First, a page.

May 16, 2003

Multiple attacks possible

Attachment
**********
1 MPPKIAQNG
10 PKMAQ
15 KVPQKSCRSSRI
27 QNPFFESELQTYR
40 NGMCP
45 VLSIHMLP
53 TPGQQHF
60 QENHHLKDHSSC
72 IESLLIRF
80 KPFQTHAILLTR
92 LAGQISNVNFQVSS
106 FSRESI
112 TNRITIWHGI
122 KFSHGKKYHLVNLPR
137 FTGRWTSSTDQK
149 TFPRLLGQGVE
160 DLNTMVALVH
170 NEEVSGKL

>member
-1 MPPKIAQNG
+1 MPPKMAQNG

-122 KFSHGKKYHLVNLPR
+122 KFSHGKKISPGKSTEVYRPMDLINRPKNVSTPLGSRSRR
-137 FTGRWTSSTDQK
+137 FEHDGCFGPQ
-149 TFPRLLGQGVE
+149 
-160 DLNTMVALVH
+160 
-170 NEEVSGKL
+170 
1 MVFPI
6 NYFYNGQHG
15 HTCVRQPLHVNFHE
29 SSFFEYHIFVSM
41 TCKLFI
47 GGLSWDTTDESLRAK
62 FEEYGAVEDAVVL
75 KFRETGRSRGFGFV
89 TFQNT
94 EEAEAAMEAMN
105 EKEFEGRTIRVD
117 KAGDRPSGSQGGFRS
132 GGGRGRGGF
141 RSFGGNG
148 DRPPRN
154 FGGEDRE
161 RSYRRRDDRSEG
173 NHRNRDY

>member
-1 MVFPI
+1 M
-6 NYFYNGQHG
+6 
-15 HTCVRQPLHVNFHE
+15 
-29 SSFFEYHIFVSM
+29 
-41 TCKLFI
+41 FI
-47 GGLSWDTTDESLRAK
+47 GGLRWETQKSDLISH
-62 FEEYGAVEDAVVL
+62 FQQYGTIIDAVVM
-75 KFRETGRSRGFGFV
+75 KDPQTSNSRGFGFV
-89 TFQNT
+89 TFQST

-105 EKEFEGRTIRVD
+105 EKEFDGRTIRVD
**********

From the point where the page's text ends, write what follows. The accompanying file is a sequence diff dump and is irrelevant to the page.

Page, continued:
Peter Bergen: Al Qaeda may be forming multiple attacks Friday, May 16, 2003 Posted: 10:30 PM EDT (0230 GMT) CNN terrorism analyst Peter Bergen: "It would be very surprising" if the Riyadh attacks weren't the work of al Qaeda. ATLANTA, Georgia (CNN) -- The attention of the United States was focused once again on terrorism as simultaneous car bombings late Monday ripped into three residential compounds in the Saudi Arabian capital housing Americans and other Westerners. Twenty-five people, including eight Americans, were killed, and nearly 200 others were wounded. Nine terrorists also were believed to have died in the attacks. CNN anchor Daryn Kagan discussed the Saudi Arabia bombings, and others, with CNN terrorism analyst Peter Bergen and CNN correspondent David Ensor. The following is a transcript of their conversation: KAGAN: Well, this past week has seen several developments in the war on terror. We all know about Monday's bombings in Riyadh, Saudi Arabia. You might not, though, have heard that yesterday there were 19 small bombings targeting Western-owned gas stations in Karachi, Pakistan, or that Lebanese officials told CNN they have foiled a plot against the U.S. Embassy in Beirut. We want to start with the topic that David Ensor was just bringing up, the situation in Kenya, and the State Department saying that all nonessential personnel are allowed to leave right now. (Full story) What do you know about the threats in Kenya? BERGEN: Well, U.S. officials are particularly concerned about Haroun Fazil, who was one of the leaders of the attacks on the U.S. Embassy in Kenya in 1998, which killed some 200 people. Fazil, who is a citizen of the Comoros, is somebody they regard as very dangerous. They say that he spent some time in Somalia because he apparently can blend in the with population there. That is one of the reasons they're particularly concerned about the situation in Kenya now. But as David just reported, they're concerned about a lot of other countries, as well. But clearly Kenya is the top priority at the moment. KAGAN: Yes, let's talk about some of those that he's mentioned. We heard about Jeddah [Saudi Arabia], Southeast Asia, East Africa. And then we're just getting these reports -- we've confirmed the reports that there were several blasts in the Moroccan city of Casablanca, but we don't know exactly what's taken place there tonight. BERGEN: Well, you know, al Qaeda is present in many countries. In fact, in Morocco there was a cell that was attempting to attack U.S. and British warships in the Strait of Gibraltar. That cell was broken up in the middle of last year. And in terms of other places were al Qaeda has struck, obviously Pakistan. You mentioned Karachi just now. Karachi has been the scene of two attacks against the U.S. Consulate, an attack against a group of French defense contractors that killed a dozen of them outside a Sheraton hotel, the murder/kidnapping of [Wall Street Journal reporter] Daniel Pearl. So Karachi is a place where al Qaeda has been extremely active. Also, obviously, Southeast Asia. There are a number of cells in Southeast Asia. An attempt to blow up the U.S., British and Israeli embassies in Singapore, which was foiled, but then a successful attempt to blow up a disco in Bali that killed some 200 people. (Full story) So al Qaeda may well be in the midst of an attempt to do multiple coordinated operations around the world, as your report sort of indicated. KAGAN: Yes, and what about their, not only their formation and how strong al Qaeda is right now, but the fingerprints that appear to be all over what happened in Riyadh, Saudi Arabia? BERGEN: Well, certainly I think that that operation appeared to be an al Qaeda operation. I mean it was coordinated suicide attacks, multiple attacks, high-value targets, Western targets. It would be very surprising if it wasn't al Qaeda. And as David just mentioned, the operative theory for U.S. officials is that it must be an al Qaeda operation and perhaps sanctioned at some point by [Osama] bin Laden. KAGAN: All right, Peter, stay with us. We're going to bring David Ensor back in. He's getting some information about al Qaeda and links to things taking place in Iran -- David, what do you have? ENSOR: Well, I can just tell you that senior U.S. officials are telling CNN that Saif Al-Adel, the operations chief of al Qaeda, there is evidence that he is in Iran. One senior U.S. official is telling this network that there is evidence that he might have played a major role in the planning of the attacks in Riyadh on Monday night. We have one source on that. We're also told that another individual, Abu Mussab al-Zarkawi, who viewers may remember was thought to have been operating for al Qaeda inside Iraq prior to the war, that he has been in Iran recently and may still be there. Now, U.S. officials are not saying very much about this, but there are reports this evening suggesting that some of them believe, at least, that al Qaeda senior leadership are running some of these operations out of Iran. Now, of course, Iranian officials have consistently denied that they have any of the senior leadership in their country or that they would ever allow al Qaeda to operate out of it. KAGAN: Yes, Peter, let's bring you back in here. If you can comment on what David had to say. And then also, if we're going to talk about leaders within al Qaeda, the biggest name of them all [would be] bin Laden. BERGEN: Well, independently of what David's reporting, somebody, a U.S. official who's quite knowledgeable about al Qaeda, just today confirmed that Saif Al-Adel is in Iran to me. And he also said that Abu-Rait, who is the spokesman for al Qaeda, is also in Iran. Now, whether that's with the sanction of the Iranian government or not [is] a very difficult question to answer. It may well not be. Iran's a large place, and the government is -- there are almost two governments there, one the more sort of anti-Western and one that's trying to reach out to the West. In terms of bin Laden -- consistently U.S. officials that I've talked to say that he is in the North-West Frontier province of Pakistan and that he's been there for some time. KAGAN: He's just there or he's running operations out of there? BERGEN: That's harder to tell. I mean obviously he is not spending a lot of time chatting on his satellite phone with his followers around the world. He's obviously being very careful. The extent to which he's running operations, who knows? However, obviously he is the ideological font of all these ideas, the ideas of attacking Americans around the world, particularly in the Middle East. These are ideas that bin Laden was positing just as recently as, you know, several months before the beginning of the Iraq war. So, clearly, he is the ideological front of these actions, if not the actual intellectual -- if not the author of them in terms of sending out the order for each operation.